3-Minute Muscles: The Masseter Muscle

Jul 13 · 1 min read

The Masseter is the strongest muscle in the human body per square inch. No, it’s not a big, bulky, sexy shoulder or chest muscle. It’s actually the muscle that you use when you’re eating tacos! (Or talking, or yawning, or chewing on anything, really).

It’s the smaller, square-shaped muscle that holds your jaw to the rest of your head and opens and closes your mouth. Because it’s constantly at work with its big, important job, it is the strongest muscle per its size in the human body.

Working simultaneously with the other jaw-moving muscles, it has the potential to chomp your chompers with a force of up to 200 lbs on the molars and 55 lbs on the incisors! Not that your dentist would recommend that. (No, Dr. Jeff, I didn’t test this one myself…)

When this muscle is angry, it contributes to something we pain-relieving practitioners call “Orofacial pain,” meaning pain in your face. It’s a common problem, affecting as many as a quarter of Americans.

Orofacial pain is processed differently by the nervous system than pain in the rest of your body. Simply put, pain in your lower back has to travel through the spinal cord and dorsal horn before it reaches your brain, causing a sort of filtering effect. Pain in your face goes right into the brain stem (via the trigeminal nerve) with no filtering at all. Therefore, a literal pain in your face is also metaphorically in your face.

People who suffer from temporomandibular joint dysfunction (or TMJD) know this all too well. This is when the sliding hinge that is your jaw joint doesn’t function properly. Some people even experience their jaws getting locked open or locked shut. As you can imagine, it wreaks havoc on your facial muscles, including the Masseter and the Temporalis, as well.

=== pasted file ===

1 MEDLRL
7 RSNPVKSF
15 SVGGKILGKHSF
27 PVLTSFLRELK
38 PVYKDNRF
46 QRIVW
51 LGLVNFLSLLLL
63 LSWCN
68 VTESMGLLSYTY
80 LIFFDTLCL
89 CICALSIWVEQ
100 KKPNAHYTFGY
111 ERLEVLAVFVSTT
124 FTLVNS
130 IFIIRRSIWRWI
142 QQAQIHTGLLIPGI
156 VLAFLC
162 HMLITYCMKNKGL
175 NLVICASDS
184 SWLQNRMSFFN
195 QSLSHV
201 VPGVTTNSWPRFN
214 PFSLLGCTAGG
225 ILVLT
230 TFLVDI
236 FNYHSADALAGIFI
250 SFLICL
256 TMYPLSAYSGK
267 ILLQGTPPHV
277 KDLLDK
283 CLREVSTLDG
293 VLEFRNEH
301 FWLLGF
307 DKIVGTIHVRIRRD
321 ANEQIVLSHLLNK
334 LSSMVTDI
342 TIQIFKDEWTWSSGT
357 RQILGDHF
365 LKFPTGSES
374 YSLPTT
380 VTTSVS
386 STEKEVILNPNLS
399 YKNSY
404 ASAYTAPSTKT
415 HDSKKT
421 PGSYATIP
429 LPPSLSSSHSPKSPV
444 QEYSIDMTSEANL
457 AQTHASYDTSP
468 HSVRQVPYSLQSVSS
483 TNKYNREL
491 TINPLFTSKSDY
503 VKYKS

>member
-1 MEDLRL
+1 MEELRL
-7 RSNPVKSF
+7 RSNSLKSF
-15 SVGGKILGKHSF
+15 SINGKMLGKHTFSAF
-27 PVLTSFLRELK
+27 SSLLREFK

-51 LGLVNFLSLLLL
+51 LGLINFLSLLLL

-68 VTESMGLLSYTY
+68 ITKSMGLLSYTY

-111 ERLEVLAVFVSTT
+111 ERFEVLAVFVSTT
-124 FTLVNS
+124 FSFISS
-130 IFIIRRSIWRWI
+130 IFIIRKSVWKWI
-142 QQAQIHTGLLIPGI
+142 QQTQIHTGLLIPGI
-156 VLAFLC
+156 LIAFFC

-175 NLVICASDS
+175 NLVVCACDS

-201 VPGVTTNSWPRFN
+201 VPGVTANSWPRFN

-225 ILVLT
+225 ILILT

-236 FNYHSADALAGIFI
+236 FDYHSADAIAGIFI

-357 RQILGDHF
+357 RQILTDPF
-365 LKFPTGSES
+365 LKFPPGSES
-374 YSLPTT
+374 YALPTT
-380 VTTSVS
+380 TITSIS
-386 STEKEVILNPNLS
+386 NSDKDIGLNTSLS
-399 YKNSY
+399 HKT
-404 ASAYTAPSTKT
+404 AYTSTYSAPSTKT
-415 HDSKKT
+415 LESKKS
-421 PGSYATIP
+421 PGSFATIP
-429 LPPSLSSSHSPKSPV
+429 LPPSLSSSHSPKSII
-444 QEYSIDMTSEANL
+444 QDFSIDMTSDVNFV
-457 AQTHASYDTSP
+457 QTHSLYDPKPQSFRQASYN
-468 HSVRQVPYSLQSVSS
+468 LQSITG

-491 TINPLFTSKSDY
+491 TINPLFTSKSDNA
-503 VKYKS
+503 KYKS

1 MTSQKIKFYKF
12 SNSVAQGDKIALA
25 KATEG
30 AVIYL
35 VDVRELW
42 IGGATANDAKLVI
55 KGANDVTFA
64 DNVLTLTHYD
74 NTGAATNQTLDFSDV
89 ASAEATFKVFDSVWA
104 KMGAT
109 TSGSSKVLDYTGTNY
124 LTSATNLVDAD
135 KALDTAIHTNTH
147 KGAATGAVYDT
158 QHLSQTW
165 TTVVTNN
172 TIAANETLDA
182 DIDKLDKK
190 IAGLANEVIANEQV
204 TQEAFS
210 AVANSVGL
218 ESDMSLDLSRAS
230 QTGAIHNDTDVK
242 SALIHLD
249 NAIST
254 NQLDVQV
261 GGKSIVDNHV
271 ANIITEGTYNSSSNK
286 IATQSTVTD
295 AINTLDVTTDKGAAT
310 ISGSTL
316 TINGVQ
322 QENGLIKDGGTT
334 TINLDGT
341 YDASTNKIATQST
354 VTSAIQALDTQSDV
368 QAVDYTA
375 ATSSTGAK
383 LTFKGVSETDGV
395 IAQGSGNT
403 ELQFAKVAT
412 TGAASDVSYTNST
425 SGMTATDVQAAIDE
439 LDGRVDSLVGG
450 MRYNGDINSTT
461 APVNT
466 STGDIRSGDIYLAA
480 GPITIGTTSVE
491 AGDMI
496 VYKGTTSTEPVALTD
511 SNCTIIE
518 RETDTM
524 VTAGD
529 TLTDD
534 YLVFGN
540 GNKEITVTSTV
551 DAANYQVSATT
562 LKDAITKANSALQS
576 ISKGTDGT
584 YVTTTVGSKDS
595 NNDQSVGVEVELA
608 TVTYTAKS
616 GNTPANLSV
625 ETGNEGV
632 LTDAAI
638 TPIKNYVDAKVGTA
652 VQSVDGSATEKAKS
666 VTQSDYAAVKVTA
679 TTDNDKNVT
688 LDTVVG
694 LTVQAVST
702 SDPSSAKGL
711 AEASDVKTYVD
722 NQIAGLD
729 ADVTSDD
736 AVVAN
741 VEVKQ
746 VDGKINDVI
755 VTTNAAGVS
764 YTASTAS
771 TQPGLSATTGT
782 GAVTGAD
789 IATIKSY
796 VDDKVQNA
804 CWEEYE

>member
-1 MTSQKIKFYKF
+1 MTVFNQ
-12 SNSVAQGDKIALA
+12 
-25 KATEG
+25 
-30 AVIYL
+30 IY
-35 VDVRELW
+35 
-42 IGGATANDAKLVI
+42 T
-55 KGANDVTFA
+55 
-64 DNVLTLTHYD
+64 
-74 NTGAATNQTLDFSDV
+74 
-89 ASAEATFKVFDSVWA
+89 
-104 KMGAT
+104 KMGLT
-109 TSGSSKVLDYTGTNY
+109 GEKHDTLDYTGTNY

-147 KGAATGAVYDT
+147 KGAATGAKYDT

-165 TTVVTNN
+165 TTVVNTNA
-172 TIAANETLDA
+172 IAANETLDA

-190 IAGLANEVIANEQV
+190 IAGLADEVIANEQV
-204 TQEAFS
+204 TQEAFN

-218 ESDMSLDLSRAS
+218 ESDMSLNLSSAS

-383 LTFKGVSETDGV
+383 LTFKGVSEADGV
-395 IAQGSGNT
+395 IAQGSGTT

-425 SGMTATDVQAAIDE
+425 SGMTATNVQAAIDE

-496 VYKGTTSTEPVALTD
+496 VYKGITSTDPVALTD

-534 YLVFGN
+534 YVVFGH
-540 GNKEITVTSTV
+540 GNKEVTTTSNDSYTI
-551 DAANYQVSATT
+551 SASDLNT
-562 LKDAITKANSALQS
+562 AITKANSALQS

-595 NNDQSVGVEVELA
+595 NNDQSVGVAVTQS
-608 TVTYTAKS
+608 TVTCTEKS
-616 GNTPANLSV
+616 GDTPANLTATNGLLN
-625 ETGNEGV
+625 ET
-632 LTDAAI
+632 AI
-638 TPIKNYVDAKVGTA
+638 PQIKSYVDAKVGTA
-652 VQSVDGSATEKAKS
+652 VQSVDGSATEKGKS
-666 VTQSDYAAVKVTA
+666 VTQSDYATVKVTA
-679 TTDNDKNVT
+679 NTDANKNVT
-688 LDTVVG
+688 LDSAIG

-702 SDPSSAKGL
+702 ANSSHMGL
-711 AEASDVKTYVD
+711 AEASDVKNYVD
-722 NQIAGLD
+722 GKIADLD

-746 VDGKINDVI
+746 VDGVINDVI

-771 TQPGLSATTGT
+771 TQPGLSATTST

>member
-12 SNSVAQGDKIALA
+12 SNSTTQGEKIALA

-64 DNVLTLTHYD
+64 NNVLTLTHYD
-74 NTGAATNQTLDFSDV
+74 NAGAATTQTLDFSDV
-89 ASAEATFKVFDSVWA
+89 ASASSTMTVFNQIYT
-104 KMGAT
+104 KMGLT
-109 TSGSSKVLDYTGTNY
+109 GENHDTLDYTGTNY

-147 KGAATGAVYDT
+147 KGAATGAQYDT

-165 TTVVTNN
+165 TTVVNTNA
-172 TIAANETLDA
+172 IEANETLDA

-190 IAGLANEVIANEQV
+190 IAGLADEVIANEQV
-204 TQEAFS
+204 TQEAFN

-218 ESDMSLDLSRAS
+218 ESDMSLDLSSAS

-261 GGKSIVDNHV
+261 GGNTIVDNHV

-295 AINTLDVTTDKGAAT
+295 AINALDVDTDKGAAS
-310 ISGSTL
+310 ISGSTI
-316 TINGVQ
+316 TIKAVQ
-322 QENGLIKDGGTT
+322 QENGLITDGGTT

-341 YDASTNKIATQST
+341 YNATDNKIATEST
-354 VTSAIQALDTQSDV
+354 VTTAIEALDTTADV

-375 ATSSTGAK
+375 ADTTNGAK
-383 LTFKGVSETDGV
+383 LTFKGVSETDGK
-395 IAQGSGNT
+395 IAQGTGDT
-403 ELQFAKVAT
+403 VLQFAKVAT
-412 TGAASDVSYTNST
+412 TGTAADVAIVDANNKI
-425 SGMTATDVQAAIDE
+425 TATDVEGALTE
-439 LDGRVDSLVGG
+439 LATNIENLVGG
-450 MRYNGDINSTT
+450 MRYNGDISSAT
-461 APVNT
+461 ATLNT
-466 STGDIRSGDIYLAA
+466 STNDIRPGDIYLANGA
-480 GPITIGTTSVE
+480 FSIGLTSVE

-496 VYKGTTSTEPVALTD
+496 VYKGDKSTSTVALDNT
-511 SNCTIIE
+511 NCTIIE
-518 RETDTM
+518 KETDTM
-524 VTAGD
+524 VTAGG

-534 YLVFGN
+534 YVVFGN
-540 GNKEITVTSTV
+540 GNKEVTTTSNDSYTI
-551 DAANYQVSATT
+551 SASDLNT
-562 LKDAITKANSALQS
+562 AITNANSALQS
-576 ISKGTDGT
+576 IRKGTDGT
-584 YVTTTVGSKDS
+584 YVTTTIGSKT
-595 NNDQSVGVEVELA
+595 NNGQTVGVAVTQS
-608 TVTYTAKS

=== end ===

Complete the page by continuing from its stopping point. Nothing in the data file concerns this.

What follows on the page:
If you have serious TMJ Dysfunction, definitely seek out some sort of professional treatment (see my legal disclaimer page at the way bottom of this page).

Massage can really help reduce this orofacial pain. But if you’re feeling sore in the jaw, say after a really big meal or a hot dog eating contest, try this easy Masseter self-massage technique:

  1. Find the muscle. Take your pointer, middle, and ring fingers, and using the pads, press them gently just below your cheekbones. You'll want to be closer to your jaw instead of your nose. You are looking for the meaty part of the muscle, so you should feel more padding than bone or teeth.
  1. As you press gently into the muscle, slowly open your mouth. You'll feel the fibers of the muscle stretch out beneath your fingertips. Hold the stretch for a couple of seconds, and then release. You can
  1. Repeat steps 1 and 2 for 5-10 times, whatever feels good for you.

Photos by my reluctant husband who wants you to know that he is not a photographer. Also modeling, my enthusiastic GSP and helpful assistant, Rufus.

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